This book came to me as part of a book offer for Cannonball Readers, in exchange for which we promise to give a fair review. So here is the fair review: in short, I was… disappointed and frustrated, over and over again.
Fundamentally, I blame the editor more than the author, because what happened for the most part to make me hate The Rushing of the Brook as much as I did is that it is incredibly sloppy. There is a cutting back and forth between the main characters (a group of kids) and the villain (a serial killer and rapist who moves to their hometown). The kids have an emotional intelligence that is completely unrealistic and distracting. The villain is two-dimensional and violent but somehow not at all haunting. The cutting back and forth is sloppy: the storylines do converge, of course, but the timelines are not concurrent in an obviously-couldn’t-do-the-time-math way.
Also, the book is on the one hand clearly meant to take place in a generic American town – there are references to the FBI, to “county jail,” and to speed limits posted in MPH – but is on the other hand clearly written by a Canadian who didn’t bother to learn that they are often speaking in Canadianisms – references to the United Church, “grade four” as opposed to “fourth grade,” and Bloody Caesar, a drink I love, but no one in America could order at a bar.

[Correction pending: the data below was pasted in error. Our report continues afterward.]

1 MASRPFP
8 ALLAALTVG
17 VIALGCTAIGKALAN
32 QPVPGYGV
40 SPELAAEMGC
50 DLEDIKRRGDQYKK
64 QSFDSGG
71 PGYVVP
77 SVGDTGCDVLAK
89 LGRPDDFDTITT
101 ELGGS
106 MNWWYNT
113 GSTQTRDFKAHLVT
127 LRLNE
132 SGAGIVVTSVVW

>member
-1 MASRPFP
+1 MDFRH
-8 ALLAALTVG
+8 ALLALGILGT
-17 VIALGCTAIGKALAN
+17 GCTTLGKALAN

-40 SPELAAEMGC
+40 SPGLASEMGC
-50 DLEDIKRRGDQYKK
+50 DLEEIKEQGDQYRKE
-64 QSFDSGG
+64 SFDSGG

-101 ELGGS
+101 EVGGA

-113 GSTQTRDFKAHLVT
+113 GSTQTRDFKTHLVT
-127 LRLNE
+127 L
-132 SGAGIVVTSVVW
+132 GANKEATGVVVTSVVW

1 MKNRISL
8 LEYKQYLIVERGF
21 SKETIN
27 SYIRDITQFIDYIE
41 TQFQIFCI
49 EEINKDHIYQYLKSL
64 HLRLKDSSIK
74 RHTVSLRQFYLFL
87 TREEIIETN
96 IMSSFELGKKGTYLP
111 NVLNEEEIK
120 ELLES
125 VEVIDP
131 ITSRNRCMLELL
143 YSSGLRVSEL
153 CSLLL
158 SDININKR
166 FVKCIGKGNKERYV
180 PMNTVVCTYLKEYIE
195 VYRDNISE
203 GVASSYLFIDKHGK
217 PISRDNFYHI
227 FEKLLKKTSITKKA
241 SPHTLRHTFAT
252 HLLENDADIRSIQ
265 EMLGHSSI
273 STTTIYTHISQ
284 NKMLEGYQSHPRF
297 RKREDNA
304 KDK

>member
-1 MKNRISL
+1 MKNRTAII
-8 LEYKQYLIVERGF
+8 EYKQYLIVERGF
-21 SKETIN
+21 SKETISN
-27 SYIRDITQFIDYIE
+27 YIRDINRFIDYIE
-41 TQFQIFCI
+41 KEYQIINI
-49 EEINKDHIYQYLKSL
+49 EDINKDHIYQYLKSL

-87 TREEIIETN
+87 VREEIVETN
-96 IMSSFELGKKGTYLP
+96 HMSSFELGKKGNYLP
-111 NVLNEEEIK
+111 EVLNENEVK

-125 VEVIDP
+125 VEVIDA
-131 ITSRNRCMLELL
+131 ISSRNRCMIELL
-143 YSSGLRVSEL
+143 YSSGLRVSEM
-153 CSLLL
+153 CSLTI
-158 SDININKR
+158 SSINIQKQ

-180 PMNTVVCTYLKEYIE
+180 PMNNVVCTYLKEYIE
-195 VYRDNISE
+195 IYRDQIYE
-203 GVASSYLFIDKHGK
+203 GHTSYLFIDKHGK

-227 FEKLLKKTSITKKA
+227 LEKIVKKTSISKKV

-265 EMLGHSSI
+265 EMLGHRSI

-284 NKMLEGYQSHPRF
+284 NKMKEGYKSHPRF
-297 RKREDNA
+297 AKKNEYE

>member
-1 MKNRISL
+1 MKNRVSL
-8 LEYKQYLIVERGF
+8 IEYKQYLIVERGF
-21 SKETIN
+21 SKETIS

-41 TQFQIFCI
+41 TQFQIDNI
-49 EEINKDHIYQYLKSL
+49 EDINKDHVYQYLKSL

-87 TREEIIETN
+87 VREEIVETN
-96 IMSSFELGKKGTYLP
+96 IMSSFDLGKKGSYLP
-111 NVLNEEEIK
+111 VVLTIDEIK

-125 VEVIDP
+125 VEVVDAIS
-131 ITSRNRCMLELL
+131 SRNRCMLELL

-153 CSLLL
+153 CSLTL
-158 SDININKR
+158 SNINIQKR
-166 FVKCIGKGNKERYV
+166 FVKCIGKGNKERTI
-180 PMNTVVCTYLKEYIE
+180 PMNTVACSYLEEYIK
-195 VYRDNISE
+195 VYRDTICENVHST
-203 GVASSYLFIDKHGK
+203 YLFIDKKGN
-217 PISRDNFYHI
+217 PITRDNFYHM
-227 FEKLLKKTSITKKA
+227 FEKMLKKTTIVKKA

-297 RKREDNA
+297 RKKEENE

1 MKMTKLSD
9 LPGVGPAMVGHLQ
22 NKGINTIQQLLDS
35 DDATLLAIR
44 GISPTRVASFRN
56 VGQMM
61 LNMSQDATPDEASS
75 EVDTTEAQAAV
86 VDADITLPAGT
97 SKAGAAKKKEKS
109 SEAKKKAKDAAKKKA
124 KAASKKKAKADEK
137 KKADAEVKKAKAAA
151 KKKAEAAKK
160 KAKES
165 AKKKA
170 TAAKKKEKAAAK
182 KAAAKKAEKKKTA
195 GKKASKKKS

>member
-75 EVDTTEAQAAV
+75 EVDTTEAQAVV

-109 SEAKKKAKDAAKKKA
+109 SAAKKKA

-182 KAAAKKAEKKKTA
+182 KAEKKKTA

Where was the editor?
There is one exception to the “sloppiness made me hate this book” argument (and here come spoilers, and also, trigger warning for rape), which is that about a quarter of the way into the novel, a “difficult woman” (as Roxane Gay would put it, ie: a woman who is having feelings other than the only feelings allowed her by society, misogyny, and gendered role restrictions) is raped, graphically and violently by the villain. This experience “cures” her of the complicated feelings she has been having about being a wife and mother, and she returns home to her wifely and motherly duties with no complaint, seemingly forever. When the book jumps forward in time, her daughter remembers this time as a turning point when her mother became her mother again, and how much of a motherly role model she is. HARD PASS. NO THANK YOU. BOY, BYE. So much to unpack, so little time. You get it. I’m out.